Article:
Google under fire for mistranslating Chinese amid Hong Kong protests

Google under fire for mistranslating Chinese amid Hong Kong protests
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Google is facing pushback after a recent translation error switched a phrase to one more in line with the message of the People's Republic of China amid pro-democracy protests.

Last week, Google Translate reportedly mistranslated the phrase "I am sad to see Hong Kong become part of China" to "I am happy to see Hong Kong become part of China." 

The error, which was corrected the same day, came as hundreds of thousands of protestors marched in the streets, even after leader Carrie Lam shelved a contentious extradition bill, according to the New York Times. 

Sen. Josh HawleyJoshua (Josh) David HawleyDavis: The Hall of Shame for GOP senators who remain silent on Donald Trump China sanctioning Rubio, Cruz in retaliatory move over Hong Kong The Hill's Morning Report - Presented by Facebook - Negotiators signal relief bill stuck, not dead MORE (R-Mo.) sent a letter to Google Tuesday claiming the website may have been "negligent" regarding the recent translation error that he said advanced the "authoritarian government" narrative.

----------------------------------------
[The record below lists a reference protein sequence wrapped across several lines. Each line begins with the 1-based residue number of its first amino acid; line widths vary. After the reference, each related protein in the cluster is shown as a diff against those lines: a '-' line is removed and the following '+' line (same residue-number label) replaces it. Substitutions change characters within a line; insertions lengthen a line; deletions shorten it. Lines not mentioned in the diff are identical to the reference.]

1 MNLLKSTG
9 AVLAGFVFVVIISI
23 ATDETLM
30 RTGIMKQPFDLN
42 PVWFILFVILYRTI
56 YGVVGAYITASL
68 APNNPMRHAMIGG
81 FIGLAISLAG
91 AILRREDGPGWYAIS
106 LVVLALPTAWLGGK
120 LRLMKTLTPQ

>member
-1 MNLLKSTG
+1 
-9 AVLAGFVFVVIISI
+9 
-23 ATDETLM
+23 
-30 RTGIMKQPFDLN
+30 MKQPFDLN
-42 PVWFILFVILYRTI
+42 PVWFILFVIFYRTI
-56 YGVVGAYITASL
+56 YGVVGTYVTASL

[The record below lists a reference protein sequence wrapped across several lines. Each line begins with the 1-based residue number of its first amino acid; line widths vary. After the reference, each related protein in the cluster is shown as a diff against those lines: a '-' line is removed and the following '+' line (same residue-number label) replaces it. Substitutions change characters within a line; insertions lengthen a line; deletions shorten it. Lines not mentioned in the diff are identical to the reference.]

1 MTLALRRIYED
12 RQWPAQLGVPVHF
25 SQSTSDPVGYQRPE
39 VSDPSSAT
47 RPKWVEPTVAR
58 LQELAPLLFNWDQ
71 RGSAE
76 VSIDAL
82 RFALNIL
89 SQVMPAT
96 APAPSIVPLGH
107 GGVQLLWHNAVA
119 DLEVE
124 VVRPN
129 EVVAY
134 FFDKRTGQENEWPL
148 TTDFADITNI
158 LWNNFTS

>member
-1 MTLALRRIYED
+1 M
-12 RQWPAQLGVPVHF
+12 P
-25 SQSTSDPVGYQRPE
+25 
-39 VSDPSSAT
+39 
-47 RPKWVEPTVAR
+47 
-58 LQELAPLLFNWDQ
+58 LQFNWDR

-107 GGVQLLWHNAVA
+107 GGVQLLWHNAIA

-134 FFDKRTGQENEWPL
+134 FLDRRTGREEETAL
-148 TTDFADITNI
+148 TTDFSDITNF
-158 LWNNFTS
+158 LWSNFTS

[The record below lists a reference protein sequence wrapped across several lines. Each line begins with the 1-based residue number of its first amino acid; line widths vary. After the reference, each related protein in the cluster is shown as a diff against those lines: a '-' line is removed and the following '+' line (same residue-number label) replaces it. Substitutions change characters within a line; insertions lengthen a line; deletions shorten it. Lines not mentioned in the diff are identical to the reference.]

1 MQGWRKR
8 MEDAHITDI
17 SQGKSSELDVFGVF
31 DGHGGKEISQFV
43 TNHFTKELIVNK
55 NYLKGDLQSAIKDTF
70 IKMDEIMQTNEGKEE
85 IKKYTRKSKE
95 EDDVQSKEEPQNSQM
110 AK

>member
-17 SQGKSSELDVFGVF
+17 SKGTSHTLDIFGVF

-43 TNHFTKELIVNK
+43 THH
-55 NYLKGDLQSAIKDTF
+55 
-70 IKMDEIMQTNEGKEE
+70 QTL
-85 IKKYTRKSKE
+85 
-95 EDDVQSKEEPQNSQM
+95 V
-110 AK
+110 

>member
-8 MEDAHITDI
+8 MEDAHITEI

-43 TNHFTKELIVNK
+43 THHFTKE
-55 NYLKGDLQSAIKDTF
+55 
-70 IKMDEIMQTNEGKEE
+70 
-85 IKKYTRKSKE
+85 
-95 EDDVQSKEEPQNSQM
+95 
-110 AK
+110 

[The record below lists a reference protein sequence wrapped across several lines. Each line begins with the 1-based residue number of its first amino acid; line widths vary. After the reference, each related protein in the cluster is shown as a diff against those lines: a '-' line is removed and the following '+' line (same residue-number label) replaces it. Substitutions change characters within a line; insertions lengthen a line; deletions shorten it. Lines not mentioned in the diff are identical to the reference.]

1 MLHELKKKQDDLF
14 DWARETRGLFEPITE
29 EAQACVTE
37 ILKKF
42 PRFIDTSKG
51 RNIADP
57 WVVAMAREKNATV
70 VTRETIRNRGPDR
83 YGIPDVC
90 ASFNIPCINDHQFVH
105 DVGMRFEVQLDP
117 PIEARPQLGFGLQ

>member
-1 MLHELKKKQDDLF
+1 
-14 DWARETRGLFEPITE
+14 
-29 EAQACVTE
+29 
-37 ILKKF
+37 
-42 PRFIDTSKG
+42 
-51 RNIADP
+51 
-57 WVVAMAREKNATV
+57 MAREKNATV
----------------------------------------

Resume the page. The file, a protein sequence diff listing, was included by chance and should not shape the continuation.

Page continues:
A Google spokesman said in an email that "these automatic systems can sometimes make unintentional mistakes like translating a negative to a positive."

"Google Translate is an automatic translator, using patterns from millions of existing translations to help decide on the best translation for you," the spokesman added.

Hawley, in his letter, said he remains concerned that "given Google’s close relationship with Beijing and financial incentive to remain close to that authoritarian government," the company "may have been negligent in performing the due diligence that could have averted this mistranslation at a juncture where precision of message is so critical." 

Google must place "principle over profit" and protect its products against such interference, he said. 

--This report was updated at 1:54 p.m.